Benefits and costs of climate change mitigation technologies in paddy rice: focus on Bangladesh and Vietnam.

Published online
06 Jul 2016
Content type

Rishi Basak

Publication language
Vietnam & Bangladesh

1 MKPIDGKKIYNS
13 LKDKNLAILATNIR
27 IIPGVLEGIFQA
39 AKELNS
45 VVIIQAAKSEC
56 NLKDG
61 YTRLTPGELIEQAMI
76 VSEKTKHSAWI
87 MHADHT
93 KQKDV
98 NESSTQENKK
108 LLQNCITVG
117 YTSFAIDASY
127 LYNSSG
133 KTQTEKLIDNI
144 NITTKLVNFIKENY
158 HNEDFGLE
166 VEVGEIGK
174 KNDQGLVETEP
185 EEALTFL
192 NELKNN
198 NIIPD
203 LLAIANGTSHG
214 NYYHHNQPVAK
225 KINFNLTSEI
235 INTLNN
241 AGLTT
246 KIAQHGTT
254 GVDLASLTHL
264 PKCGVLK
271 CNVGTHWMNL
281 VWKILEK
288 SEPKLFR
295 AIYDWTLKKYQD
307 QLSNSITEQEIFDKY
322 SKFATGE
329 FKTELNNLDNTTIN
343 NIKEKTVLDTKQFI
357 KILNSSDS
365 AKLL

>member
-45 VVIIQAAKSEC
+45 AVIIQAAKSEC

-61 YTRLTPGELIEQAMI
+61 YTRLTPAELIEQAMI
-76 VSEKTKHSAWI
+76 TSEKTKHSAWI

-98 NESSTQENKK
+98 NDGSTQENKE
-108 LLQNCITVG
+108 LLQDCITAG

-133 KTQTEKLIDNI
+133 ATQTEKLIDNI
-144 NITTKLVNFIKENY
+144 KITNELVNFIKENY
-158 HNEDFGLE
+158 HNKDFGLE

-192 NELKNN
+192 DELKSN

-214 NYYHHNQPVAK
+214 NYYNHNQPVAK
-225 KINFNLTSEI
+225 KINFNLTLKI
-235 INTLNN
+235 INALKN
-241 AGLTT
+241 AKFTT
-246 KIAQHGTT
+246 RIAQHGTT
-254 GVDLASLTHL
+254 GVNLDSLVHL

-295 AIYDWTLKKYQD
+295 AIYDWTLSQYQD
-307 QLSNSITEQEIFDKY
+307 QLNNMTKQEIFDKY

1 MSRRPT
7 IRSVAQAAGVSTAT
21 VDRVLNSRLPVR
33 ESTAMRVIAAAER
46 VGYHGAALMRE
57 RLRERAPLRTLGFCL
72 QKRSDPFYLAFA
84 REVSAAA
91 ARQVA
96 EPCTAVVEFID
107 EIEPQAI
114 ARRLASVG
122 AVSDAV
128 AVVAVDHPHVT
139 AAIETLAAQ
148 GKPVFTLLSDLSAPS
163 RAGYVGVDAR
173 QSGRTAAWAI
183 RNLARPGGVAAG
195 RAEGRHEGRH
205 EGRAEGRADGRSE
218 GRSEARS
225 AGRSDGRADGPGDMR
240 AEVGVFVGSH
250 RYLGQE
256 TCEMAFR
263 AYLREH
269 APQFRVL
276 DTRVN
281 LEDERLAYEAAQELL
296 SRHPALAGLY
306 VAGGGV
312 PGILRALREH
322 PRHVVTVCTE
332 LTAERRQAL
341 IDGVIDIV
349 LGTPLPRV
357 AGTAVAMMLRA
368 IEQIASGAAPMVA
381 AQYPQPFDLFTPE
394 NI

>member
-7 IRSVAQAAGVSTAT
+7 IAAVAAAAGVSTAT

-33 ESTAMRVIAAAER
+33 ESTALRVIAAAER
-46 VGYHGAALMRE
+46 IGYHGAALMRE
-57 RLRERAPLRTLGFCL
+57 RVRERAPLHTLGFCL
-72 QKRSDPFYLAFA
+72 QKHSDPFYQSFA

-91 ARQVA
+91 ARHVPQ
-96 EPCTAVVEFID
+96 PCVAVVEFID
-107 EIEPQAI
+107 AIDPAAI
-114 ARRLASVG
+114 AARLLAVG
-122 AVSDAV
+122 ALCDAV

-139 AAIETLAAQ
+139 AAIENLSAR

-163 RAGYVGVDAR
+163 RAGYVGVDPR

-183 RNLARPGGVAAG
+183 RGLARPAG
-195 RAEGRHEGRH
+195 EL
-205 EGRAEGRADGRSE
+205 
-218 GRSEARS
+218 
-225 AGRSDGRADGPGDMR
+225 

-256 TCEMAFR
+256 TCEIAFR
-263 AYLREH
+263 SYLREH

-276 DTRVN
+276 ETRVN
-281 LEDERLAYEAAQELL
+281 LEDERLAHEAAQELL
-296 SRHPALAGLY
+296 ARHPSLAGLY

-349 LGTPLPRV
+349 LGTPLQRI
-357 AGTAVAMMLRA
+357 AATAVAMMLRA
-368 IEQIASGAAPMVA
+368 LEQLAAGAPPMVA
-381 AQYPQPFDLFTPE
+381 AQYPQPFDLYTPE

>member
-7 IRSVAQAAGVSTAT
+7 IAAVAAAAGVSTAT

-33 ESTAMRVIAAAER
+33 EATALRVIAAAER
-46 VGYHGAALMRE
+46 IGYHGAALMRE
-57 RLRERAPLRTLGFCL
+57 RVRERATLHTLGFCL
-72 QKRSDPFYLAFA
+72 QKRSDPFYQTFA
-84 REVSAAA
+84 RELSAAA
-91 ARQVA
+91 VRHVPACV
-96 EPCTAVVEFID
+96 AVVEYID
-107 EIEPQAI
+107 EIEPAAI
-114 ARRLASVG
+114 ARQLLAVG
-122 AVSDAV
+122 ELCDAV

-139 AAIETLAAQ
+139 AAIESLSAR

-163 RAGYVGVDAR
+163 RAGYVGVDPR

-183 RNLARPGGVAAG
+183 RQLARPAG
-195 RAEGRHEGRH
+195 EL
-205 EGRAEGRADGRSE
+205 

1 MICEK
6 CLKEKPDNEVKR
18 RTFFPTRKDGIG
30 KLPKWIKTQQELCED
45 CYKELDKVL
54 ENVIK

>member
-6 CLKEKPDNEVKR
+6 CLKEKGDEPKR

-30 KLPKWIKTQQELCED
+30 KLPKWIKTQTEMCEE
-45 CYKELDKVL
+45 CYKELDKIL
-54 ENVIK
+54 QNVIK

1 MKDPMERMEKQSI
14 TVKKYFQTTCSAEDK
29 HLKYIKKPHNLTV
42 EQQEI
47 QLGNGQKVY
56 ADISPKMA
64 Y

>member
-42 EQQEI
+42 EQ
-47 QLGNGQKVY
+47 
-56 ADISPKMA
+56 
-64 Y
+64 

This report examines the costs and benefits of alternate wetting and drying (AWD) in paddy rice production in Bangladesh and Vietnam as a technology that can lead to reduced greenhouse gas (GHG) emissions. AWD is a systematic management practice that involves periodic drying and reflooding of rice fields. Similar water management practices in rice growing have been used in Asian countries for decades, although not optimized for GHG reduction (Richards and Sander 2014). This report reviews the literature and examines the potential costs and benefits of implementing AWD at national scales in Bangladesh and Vietnam, two countries with current interest in promoting large-scale adoption of AWD. The report summarizes the wealth of information on the agronomic benefits of AWD, yet finds very little evidence of AWD's economic impacts, especially in conjunction with impacts on GHG emissions. The analysis provides a synthesis of the costs and benefits of AWD (e.g., production costs, revenues, yields, other benefits) on a per-hectare basis and a preliminary estimate of the technology's national-level impacts and implementation costs. It must be noted that only one study could be found on the production costs of AWD in Vietnam; thus more representative cost data would be required. Program implementation costs were estimated based on information found in the budgets from a relevant Nationally Appropriate Mitigation Action program in the Philippines and other agriculture sector technical assistance projects Existing evidence and expert opinion indicate that AWD is very promising in terms of its potential to increase farmers' yields and profits and GHG reduction potential in Bangladesh and Vietnam. Adoption of AWD may allow for additional profit for farmers of between $100 and $400/ha as well as a reduction of 0.8 to 4 tCO2e/ha. The increased profit is due to decreased irrigation costs and increased yields from the use of AWD.

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